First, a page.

Petition to make Britain’s colonial past part of the curriculum gathers thousands of signatures in Redbridge

Almost 2,500 people across Redbridge have signed a petition to make Britain's colonial past part of

Almost 2,500 people across Redbridge have signed a petition to make Britain's colonial past part of the curriculum. - Credit: PA

Thousands of people in Redbridge have signed a petition calling for Britain’s colonial history to become part of the school curriculum.

A group of sixth form students say the government is denying their generation the tools to “dismantle systemic racism” by not teaching about the Empire in schools.

As of 9am on Friday (June 19), 2,487 people in Redbridge’s four constituencies had signed a petition calling for MPs to change the curriculum.

The petition on Parliament’s website, created by Esmie Jikiemi-Pearson, has amassed 240,000 signatures in its first week, meaning it will be considered for a debate in Westminster.

The petition wants the government to create a “far more inclusive curriculum” by making education compulsory on topics such as Britain’s role in colonisation and the transatlantic slave trade.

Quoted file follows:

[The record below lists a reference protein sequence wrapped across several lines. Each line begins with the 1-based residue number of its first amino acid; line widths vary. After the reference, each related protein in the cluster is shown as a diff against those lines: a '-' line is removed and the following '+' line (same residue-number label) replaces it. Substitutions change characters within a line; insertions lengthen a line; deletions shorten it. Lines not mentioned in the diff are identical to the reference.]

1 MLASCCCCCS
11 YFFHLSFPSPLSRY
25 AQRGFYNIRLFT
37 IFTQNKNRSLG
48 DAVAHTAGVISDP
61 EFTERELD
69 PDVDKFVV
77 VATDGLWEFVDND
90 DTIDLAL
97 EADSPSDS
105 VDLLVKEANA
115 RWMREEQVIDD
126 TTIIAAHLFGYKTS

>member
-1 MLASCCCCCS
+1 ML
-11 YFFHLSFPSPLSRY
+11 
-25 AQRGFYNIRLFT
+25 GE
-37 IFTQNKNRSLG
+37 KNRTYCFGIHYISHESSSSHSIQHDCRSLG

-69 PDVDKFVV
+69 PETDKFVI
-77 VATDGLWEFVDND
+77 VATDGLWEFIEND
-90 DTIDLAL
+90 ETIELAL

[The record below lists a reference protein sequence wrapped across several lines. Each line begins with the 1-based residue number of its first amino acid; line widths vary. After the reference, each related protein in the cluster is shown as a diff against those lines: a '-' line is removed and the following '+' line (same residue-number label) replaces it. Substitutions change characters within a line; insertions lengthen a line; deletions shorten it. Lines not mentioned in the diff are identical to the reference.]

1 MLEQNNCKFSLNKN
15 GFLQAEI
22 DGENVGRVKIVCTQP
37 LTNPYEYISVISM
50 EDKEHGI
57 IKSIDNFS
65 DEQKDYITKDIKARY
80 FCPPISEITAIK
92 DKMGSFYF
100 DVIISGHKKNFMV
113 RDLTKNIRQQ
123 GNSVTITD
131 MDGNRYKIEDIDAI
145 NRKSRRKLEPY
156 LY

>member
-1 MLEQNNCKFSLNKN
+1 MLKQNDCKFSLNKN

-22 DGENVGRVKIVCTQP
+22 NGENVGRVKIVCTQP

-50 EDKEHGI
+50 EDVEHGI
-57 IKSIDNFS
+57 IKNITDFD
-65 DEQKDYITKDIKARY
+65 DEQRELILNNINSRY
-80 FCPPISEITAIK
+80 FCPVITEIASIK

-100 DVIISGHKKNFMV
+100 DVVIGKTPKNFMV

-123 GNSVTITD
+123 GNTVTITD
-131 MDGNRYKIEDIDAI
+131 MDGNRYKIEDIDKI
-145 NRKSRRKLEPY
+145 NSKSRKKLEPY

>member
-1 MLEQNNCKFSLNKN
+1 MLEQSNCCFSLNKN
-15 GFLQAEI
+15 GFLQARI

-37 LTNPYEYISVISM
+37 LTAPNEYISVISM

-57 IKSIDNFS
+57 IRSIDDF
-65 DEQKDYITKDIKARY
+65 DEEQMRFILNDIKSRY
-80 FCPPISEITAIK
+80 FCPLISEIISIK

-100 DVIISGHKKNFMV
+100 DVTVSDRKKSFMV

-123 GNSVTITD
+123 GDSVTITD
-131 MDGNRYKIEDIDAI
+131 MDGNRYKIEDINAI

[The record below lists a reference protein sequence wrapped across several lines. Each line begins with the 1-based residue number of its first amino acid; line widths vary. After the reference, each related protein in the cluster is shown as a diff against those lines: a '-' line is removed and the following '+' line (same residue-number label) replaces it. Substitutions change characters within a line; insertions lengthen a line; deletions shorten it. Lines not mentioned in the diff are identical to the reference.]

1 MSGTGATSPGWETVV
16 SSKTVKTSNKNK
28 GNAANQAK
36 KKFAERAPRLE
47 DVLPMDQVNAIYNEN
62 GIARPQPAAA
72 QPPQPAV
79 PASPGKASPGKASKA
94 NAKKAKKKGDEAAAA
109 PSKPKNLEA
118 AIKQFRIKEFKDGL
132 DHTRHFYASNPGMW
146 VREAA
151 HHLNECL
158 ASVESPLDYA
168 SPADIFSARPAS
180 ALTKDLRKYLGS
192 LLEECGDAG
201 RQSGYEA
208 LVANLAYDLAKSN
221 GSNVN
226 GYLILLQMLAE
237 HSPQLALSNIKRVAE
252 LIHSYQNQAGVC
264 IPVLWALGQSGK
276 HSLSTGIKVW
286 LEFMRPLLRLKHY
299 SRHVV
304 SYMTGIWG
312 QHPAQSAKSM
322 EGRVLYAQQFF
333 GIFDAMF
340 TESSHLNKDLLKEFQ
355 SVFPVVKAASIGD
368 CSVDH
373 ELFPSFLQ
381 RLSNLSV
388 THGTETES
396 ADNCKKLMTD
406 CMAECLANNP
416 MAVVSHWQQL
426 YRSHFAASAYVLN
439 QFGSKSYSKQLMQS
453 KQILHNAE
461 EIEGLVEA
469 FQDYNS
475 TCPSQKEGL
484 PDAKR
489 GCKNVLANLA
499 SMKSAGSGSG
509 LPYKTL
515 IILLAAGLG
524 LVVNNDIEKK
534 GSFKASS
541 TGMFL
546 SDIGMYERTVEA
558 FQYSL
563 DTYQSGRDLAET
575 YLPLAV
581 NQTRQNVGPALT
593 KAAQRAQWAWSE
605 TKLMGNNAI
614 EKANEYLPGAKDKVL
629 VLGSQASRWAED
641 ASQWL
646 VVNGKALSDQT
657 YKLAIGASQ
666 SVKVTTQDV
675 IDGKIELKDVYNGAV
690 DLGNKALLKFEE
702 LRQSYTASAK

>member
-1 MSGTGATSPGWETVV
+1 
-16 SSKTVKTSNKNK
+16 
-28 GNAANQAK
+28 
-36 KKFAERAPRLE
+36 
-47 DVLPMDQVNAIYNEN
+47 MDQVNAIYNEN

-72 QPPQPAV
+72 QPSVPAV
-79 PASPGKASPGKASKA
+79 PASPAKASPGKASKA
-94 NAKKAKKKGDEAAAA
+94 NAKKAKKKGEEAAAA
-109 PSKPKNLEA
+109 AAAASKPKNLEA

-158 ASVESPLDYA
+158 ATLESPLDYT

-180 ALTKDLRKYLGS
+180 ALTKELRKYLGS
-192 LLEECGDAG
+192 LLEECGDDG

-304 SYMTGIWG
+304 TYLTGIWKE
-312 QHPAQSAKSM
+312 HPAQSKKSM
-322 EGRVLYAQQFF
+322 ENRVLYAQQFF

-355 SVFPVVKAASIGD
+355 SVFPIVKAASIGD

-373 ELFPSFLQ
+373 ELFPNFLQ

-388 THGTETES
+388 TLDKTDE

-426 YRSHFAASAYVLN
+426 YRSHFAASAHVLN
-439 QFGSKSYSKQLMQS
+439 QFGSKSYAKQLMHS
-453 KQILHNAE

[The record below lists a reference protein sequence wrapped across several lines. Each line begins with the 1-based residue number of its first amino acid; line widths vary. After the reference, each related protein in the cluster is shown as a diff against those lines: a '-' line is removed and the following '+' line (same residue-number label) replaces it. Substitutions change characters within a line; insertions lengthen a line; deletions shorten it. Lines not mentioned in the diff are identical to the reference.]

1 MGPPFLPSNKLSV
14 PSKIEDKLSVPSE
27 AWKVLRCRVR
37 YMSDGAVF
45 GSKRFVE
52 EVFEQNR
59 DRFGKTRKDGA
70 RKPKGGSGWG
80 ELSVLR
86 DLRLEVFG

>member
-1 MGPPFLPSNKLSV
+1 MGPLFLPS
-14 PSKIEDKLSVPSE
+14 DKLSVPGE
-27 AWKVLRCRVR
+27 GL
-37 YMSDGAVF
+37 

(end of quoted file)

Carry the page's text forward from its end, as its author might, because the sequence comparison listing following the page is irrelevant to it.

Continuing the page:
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It reads: “By educating on the events of the past, we can forge a better future.

“Colonial powers must own up to their pasts by raising awareness of the forced labour of black people, past and present mistreatment of BAME people, and most importantly, how this contributes to the unfair systems of power at the foundation of our modern society.”

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Cllr Anita Boateng (Bridge), the only black councillor in Redbridge, supported the petition and said: “There is a strong case for doing more to ensure the uncomfortable parts of British history are studied and remembered, as part of our broad curriculum.”

The leader of the Redbridge Conservative Group Linda Huggett said she is pleased to see so many people engaging in this debate.

She said: “Whether it’s Black History Month or black historical figures, it is vital that Redbridge Council does more to educate the borough and support teachers in educating young people about colonialism and all aspects of our nation’s past.

“By educating our children on the events of the past we can forge a better future.”

Almost 1,000 people signed the petition from Leyton and Wanstead.

There were around 500 signatures each from both Ilford North and Ilford and 578 from Chingford and Woodford Green.

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